April 28, 2008

Globalizing scents…

Posted in 1 tagged , , , , , , , at 1.31 am by adaphnee

As we always talk about it in my classes, it is vital to understand your consumers and their values in order to properly talk to them. This is valid for brands and product to resonate deeply with their target audiences.

In a recent article that I read in Marie Claire, the new trend for perfumeries is now to adapt their formulas
to fit each market’s preferences. While citrus scents are a hit in Mediterranean countries, because of so many orange and lemon trees there, there were once considered synonymous with household cleaners in the United States. But since the launch of CK One in 1994, every new fragrance included a similarly clean citrus top note. We all learn to develop our olfactory senses at a very young age, with our mom’s special perfume, her cooking in the kitchen or the flowers we walked by in the park nearby. These all affect our choices, as our culture does as well. Asian women for example prefer clean and nonfruity scents, while Americans lean toward sweet. On the same note, vanilla, which is the most popular scent in Latin America, has been able to cross boundaries, and is liked in general throughout countries.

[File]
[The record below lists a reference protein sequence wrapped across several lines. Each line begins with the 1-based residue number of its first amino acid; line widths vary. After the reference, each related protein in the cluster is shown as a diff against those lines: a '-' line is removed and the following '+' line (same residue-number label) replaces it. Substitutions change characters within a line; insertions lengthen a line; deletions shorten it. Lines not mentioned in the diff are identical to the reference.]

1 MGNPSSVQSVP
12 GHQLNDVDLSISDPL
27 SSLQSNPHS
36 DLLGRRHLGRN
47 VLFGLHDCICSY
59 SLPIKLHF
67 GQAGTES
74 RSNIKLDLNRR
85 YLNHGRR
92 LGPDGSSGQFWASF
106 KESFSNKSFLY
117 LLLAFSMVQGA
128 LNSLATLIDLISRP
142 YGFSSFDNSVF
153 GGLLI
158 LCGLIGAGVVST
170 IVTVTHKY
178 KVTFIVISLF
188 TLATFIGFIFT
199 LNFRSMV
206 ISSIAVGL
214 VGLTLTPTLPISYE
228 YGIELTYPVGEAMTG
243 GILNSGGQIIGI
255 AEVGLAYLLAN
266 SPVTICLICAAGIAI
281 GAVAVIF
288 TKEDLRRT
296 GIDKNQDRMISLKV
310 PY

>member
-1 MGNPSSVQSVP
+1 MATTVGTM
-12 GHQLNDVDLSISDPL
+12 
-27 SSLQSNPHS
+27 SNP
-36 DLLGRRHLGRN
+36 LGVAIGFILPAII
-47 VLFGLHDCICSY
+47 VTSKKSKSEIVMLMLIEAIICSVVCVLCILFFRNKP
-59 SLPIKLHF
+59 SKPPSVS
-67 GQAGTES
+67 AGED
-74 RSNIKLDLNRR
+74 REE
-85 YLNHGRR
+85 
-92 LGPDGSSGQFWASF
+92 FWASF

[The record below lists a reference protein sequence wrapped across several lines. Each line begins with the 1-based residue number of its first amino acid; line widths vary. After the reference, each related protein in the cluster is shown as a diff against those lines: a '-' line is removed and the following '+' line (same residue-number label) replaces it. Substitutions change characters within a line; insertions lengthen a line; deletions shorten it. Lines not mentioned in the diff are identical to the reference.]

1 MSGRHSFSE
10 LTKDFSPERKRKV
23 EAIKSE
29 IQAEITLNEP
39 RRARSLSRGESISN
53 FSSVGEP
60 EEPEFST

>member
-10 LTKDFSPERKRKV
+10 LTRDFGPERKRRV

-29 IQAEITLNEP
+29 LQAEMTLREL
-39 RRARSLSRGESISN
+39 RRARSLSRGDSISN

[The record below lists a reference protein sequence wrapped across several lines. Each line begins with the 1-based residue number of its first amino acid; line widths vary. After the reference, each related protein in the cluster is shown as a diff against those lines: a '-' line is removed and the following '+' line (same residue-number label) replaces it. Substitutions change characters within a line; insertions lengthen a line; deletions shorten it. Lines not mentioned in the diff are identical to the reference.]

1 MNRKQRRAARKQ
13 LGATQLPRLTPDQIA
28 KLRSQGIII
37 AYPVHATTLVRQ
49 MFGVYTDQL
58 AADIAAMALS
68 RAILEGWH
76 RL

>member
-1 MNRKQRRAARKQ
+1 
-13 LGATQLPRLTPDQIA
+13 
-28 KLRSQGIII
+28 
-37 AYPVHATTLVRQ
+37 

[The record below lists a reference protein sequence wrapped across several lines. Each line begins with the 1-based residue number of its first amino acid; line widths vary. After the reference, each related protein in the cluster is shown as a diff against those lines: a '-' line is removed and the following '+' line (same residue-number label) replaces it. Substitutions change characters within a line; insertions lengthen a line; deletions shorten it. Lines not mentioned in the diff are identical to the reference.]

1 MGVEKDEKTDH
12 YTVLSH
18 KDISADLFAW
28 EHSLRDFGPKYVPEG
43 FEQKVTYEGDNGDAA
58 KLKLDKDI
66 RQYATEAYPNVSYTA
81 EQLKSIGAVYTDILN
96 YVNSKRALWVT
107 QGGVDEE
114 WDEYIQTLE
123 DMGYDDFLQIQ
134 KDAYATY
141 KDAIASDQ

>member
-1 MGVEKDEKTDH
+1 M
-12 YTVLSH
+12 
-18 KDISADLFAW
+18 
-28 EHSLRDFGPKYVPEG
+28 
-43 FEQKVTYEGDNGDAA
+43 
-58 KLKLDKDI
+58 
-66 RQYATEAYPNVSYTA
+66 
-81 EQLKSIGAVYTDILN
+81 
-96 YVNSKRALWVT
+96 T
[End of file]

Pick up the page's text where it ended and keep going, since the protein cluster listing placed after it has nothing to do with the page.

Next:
I thought this article was very interesting as it went about those things we don’t really pay attention to: those things you smell. Fragrances can define who we are, and how we want people to think of us. I believe that localizing fragrances comes back to the roots of understanding cultures and adapting products to specific needs of specific markets. This is the bottom line of marketing: understanding your customer and what they think wherever they may be…

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